Considering that technology has greatly influenced how we go about what would otherwise be mundane aspects of our day, it was only a matter of time before science infiltrated every thread of our lives, including the one on our backs.
This year, P&G’s Future Fabrics conference held in Barcelona, Spain, explored the fashionable world of athleisure which not only made its way into the quirky street style blogs that I particularly obsess over but the coveted fashion week runways too, inevitably trickling into many women’s closets as a result.
Gym clothes suddenly became OK to wear outside of the gym and strappy sandals were traded for sneakers. But that’s an article for another day.
Today, I want to share the truly fascinating world of fashionable tech. Or is it technological style. Fashtech? Who knows.
Project Jacquard – a Google initiative – was announced earlier this year introducing what could arguably be described as the most advanced form of wearable technology as we know it.
According to the team behind this new phenomenon, Project Jacquard allows “everyday objects such as clothes and furniture [to] be transformed into interactive surfaces.”
Imagine my surprise when I watched a video of a man swipe the cuff of his jacket’s sleeve only to end up making a call!
Because the structure of textiles is similar to that of touch screens, the team was able to integrate modern technology into apparel making it conductive and thus interactive. Best part? The yarn works with a whole range of fibres including wool, cotton, polyester or silk and in a myriad of colours.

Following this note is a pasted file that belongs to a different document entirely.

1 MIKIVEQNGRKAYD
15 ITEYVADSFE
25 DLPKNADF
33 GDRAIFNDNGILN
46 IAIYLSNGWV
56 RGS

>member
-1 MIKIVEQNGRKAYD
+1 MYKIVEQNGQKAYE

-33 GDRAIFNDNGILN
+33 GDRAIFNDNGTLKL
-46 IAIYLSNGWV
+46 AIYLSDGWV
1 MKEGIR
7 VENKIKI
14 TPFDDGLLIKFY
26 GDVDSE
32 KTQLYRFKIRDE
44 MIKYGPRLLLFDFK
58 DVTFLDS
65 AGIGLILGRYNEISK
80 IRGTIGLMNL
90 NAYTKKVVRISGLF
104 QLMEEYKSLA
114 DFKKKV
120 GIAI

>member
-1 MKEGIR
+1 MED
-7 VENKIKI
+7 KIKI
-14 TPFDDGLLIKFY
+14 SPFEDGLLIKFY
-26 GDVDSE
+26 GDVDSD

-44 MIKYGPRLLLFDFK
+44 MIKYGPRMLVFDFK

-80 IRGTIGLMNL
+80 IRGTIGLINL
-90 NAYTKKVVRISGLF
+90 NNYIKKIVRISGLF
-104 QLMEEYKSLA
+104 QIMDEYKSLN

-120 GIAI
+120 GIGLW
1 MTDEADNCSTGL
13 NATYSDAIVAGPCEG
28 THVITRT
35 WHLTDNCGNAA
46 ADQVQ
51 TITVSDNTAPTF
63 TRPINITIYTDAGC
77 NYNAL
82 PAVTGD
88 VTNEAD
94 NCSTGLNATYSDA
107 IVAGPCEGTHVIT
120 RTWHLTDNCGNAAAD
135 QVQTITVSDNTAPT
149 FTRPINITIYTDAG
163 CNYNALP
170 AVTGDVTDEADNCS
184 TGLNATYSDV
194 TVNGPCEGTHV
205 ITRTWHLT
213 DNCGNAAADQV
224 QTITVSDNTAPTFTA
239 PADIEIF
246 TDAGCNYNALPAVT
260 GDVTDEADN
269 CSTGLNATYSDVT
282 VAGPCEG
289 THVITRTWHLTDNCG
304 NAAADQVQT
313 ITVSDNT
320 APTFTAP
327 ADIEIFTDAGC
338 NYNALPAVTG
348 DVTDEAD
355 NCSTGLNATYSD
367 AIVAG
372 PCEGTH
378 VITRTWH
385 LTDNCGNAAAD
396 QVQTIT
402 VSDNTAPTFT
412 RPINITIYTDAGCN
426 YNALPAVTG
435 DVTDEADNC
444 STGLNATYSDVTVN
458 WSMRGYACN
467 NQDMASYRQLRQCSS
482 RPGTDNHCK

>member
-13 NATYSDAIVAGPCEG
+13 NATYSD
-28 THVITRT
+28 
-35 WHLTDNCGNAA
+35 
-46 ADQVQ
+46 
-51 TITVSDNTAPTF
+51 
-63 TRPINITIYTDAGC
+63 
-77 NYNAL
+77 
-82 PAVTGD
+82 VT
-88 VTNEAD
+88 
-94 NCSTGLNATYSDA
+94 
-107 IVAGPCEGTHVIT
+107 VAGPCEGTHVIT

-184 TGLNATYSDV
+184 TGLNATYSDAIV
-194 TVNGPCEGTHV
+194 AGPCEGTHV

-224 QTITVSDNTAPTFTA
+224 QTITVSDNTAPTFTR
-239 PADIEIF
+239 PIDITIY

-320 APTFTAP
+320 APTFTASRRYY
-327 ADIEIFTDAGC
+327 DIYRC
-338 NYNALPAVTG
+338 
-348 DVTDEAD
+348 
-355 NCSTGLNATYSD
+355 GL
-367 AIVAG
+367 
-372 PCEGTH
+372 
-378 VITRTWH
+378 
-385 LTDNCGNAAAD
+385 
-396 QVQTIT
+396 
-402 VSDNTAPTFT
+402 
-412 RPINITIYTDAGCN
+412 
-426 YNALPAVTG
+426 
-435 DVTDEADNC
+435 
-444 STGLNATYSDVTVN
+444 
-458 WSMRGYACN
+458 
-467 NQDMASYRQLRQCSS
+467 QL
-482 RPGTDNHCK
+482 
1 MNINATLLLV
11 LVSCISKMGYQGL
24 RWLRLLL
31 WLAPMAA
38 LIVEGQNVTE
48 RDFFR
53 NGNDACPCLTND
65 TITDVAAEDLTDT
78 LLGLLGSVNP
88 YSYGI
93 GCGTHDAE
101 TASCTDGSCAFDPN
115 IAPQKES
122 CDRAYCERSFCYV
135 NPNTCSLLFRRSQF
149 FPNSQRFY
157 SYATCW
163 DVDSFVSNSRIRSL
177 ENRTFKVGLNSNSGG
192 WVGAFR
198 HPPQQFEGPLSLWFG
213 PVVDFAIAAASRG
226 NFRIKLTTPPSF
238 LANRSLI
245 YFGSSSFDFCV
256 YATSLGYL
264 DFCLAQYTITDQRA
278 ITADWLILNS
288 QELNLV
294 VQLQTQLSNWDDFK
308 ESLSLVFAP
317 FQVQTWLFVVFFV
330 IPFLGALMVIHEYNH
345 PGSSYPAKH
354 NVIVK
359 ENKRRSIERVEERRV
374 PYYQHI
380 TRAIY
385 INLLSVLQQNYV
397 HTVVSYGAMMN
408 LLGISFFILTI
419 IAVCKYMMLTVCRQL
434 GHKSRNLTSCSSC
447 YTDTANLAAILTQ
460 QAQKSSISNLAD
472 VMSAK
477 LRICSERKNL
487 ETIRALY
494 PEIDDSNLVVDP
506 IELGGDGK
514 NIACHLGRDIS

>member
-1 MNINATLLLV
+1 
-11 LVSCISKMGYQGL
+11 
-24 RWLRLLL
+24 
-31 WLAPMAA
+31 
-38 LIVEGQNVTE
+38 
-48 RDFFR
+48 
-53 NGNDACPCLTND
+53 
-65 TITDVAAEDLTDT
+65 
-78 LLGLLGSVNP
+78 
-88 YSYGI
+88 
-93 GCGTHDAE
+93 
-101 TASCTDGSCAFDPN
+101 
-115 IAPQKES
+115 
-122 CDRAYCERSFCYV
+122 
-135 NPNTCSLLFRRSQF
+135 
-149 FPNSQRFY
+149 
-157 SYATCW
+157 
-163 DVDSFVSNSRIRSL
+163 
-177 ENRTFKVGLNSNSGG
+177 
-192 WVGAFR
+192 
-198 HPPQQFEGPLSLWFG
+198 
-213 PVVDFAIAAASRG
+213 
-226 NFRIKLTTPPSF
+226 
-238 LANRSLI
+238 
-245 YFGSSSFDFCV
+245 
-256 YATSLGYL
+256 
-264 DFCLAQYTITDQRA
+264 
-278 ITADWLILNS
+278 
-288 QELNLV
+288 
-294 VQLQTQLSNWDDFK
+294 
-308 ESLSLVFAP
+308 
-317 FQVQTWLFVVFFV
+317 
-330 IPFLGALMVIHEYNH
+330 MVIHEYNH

But what happens when it comes to caring for these pieces? Because software development and fashion design often don’t exist in the same space, the aspect of treating these pieces can seem rather daunting to a consumer.
We already know that poor fabric care can lead to you falling out of love with your wardrobe, but how does that change when interactive apparel is involved?
I sat down with the P&G Future Fabrics Research and Development team to get an idea of how this will be affected. According to them, the process starts with partnering with the companies producing these conductive fabrics, to make sure that they remain as beautiful as they are functional.
Most of their products are already designed to clean and protect but they are being enhanced to keep up with the changes in technology.
One can’t deny the great opportunities, improvements and changes that technology presents fashion. Future fabrics is no longer something we look forward to; it’s something that’s happening now and it’s great to see people and companies alike embracing these advancements and continuously evolving.